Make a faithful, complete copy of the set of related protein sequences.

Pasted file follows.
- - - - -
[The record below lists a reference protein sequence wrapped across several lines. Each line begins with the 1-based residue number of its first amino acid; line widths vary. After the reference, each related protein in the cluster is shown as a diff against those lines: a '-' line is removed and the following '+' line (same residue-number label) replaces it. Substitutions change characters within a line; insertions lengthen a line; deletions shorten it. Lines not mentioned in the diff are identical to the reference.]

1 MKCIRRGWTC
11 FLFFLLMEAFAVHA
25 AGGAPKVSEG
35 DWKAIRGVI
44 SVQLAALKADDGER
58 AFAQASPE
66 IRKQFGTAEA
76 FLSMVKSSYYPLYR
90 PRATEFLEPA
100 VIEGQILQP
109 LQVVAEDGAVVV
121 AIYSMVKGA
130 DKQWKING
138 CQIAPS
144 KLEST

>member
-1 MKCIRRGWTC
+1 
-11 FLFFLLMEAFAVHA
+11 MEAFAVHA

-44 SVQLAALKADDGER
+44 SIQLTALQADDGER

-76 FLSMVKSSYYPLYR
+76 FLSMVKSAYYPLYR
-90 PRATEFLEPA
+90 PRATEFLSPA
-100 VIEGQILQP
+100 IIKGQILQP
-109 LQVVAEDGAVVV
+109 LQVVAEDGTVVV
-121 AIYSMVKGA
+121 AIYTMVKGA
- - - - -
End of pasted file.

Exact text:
[The record below lists a reference protein sequence wrapped across several lines. Each line begins with the 1-based residue number of its first amino acid; line widths vary. After the reference, each related protein in the cluster is shown as a diff against those lines: a '-' line is removed and the following '+' line (same residue-number label) replaces it. Substitutions change characters within a line; insertions lengthen a line; deletions shorten it. Lines not mentioned in the diff are identical to the reference.]

1 MKCIRRGWTC
11 FLFFLLMEAFAVHA
25 AGGAPKVSEG
35 DWKAIRGVI
44 SVQLAALKADDGER
58 AFAQASPE
66 IRKQFGTAEA
76 FLSMVKSSYYPLYR
90 PRATEFLEPA
100 VIEGQILQP
109 LQVVAEDGAVVV
121 AIYSMVKGA
130 DKQWKING
138 CQIAPS
144 KLEST

>member
-1 MKCIRRGWTC
+1 
-11 FLFFLLMEAFAVHA
+11 MEAFAVHA

-44 SVQLAALKADDGER
+44 SIQLTALQADDGER

-76 FLSMVKSSYYPLYR
+76 FLSMVKSAYYPLYR
-90 PRATEFLEPA
+90 PRATEFLSPA
-100 VIEGQILQP
+100 IIKGQILQP
-109 LQVVAEDGAVVV
+109 LQVVAEDGTVVV
-121 AIYSMVKGA
+121 AIYTMVKGA